Old Felix wanted to dismiss the cert.;
There was nothing novel in the case but dirt.
But don’t give up until you’ve heard the end,
For the Su-preme Court’s the gandy-dancer’s friend.
The cases approve any port in a storm,
And in railroad practice it is not bad form
To improvise in an emergency;
This a really prudent railroad sure should foresee.
Su-preme Court rendered its decision,
Su-preme Court, reason sharp and clean;
Su-preme Court said railroads should envision
That a hogger’d use a rattler for a durned latrine.
Others, including “I Thought I Made a Better Grade in Torts,” focused on the law school experience. Some were published in the Green Bag before appearing in Quidsome Balm, and some are available in the collection of Brainerd Currie Papers at the University of Chicago Library’s Special Collections Research Center.
Currie’s best-known poetic turn, though, was his ode to the not-so-infertile cow, Rose 2d of Aberlone, at the center of the 1887 Michigan Supreme Court case, Sherwood v. Walker. As first-year Contracts students know, Hiram Walker had agreed to sell his supposedly barren cow to Theodore Sherwood for beef. But then Rose turned up pregnant, her value rose—and Walker tried to back out of the deal. The Michigan Supreme Court ultimately ruled that because the contract was based on the mutual mistake over Rose’s fertility, Walker could keep his with-calf cow.
Currie wrote about the case in 1950 in his five-section poem, “Aberlone, Rose of: Being an Entry for an Index,” for the amusement of his students at UCLA, where he was teaching law at the time. It is written in the style of Samuel Taylor Coleridge’s “Christabel,” with a hint of Ogden Nash thrown in—both of whom Currie references in text that appears at the beginning. Currie apparently revised the rhyme over the years, eventually adding seventeen footnotes with comments such as: “Pun. (Hardly original)” and “The author is aware that testosterone is the male sex hormone, and hence that the choice of words is not ideal” and “Look it up for yourself.”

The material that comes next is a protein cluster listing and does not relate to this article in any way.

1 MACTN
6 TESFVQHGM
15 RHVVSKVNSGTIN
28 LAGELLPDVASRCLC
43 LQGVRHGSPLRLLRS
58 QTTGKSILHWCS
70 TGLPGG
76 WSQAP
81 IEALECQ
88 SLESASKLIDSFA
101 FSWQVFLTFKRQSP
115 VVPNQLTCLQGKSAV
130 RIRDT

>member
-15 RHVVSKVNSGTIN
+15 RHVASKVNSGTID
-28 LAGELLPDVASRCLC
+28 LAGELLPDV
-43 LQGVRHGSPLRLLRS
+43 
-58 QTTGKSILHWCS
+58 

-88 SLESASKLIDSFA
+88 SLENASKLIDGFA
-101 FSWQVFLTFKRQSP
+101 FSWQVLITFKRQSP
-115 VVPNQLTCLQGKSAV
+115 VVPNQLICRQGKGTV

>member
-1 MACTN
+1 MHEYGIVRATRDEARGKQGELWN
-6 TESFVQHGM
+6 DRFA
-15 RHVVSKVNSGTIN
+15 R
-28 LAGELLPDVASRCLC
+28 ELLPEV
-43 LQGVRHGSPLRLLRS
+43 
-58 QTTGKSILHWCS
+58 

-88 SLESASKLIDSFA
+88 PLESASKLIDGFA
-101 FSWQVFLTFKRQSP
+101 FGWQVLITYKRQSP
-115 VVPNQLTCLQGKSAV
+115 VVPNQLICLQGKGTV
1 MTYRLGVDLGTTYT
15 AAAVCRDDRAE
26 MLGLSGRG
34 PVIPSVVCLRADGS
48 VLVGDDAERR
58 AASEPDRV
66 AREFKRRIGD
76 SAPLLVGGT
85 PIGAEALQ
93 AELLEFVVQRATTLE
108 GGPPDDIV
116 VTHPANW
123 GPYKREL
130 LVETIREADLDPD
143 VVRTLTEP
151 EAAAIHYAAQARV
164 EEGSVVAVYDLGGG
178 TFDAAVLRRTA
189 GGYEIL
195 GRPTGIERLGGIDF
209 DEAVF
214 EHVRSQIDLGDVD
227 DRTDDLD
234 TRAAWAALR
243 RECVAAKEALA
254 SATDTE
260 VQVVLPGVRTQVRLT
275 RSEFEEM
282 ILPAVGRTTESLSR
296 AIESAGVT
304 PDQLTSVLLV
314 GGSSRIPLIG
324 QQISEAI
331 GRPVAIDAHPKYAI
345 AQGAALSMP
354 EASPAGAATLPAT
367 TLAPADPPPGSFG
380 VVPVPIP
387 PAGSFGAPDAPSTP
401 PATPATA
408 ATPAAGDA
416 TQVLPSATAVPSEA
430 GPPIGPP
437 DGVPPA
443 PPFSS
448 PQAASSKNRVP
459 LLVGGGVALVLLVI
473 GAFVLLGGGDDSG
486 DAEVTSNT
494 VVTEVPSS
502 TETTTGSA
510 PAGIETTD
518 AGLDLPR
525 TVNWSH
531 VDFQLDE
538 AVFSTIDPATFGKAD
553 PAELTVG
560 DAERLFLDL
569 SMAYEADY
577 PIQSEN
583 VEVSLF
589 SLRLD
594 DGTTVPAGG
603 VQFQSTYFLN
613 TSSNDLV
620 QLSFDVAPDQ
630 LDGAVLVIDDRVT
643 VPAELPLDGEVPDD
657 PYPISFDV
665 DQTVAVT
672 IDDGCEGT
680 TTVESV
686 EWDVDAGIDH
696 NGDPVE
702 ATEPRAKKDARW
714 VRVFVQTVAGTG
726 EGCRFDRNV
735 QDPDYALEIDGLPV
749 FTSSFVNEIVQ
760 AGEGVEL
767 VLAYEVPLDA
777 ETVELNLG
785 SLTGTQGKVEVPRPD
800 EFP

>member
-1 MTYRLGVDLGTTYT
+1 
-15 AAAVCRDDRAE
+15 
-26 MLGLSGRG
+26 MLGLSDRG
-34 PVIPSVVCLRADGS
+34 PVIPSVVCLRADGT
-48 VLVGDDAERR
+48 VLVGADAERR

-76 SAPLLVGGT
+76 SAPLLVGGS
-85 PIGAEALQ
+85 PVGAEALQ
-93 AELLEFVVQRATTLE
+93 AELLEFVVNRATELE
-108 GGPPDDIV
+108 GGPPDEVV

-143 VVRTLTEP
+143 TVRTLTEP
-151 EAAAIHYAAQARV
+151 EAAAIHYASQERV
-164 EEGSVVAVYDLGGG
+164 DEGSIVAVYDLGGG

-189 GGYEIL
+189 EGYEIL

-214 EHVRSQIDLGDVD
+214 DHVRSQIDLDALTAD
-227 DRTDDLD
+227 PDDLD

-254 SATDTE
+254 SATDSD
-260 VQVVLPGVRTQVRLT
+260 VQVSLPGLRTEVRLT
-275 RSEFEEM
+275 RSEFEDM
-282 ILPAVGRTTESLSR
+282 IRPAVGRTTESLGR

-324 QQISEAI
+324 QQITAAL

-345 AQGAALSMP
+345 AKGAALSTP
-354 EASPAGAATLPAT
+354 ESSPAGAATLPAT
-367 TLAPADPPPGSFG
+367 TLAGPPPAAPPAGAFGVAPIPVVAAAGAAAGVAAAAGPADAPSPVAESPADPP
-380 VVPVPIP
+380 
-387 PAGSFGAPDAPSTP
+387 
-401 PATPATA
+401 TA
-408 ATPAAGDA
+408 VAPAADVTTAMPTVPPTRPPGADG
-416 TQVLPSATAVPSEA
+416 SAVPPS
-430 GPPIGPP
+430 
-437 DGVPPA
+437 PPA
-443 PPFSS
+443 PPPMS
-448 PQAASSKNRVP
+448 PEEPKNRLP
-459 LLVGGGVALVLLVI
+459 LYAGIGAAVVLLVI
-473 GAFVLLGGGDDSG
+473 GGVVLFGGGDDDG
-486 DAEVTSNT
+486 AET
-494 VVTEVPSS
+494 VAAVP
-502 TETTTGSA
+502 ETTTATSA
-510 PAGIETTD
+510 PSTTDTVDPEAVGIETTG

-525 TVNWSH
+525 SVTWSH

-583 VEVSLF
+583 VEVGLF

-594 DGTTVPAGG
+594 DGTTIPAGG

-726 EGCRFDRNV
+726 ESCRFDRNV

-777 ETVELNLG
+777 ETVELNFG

His final version, which appeared in 1965 in The Student Lawyer Journal, is one that he declared would be the last, “so that I will never have to fool with it again.”
It begins with a sad Rose:
‘T is the middle of the night on the Greenfield farm
And the creatures are huddled to keep them from harm.
Ah me! — Ah moo!
Respectively their quidsome balm
How mournfully they chew!
And one there is who stands apart
With hanging head and heavy heart.
Have pity on her sore distress,
This norm of bovine loveliness.
If one should ask why she doth grieve
She would answer sadly, “I can’t conceive.”
Her shame is a weary weight like stone
For Rose the Second of Aberlone.
And it ends with a legal legacy that would follow law students for generations:
A dismal specter haunts this wake—
The law of mutual mistake;
And even the reluctant drone
Must cope with Rose of Aberlone.
In fiddles of dubious pedigree,
In releases of liability,
In zoning rules unknown to lessors,
In weird conceits of law professors,
In printers’ bids and ailing kings,
In mutations and sorts of things,
In many a subtle and sly disguise
There lurks the ghost of her brown eyes.
That she will turn up in some set of facts is
Almost as certain as death and taxes:
For students of law must still atone
For the shame of Rose of Aberlone.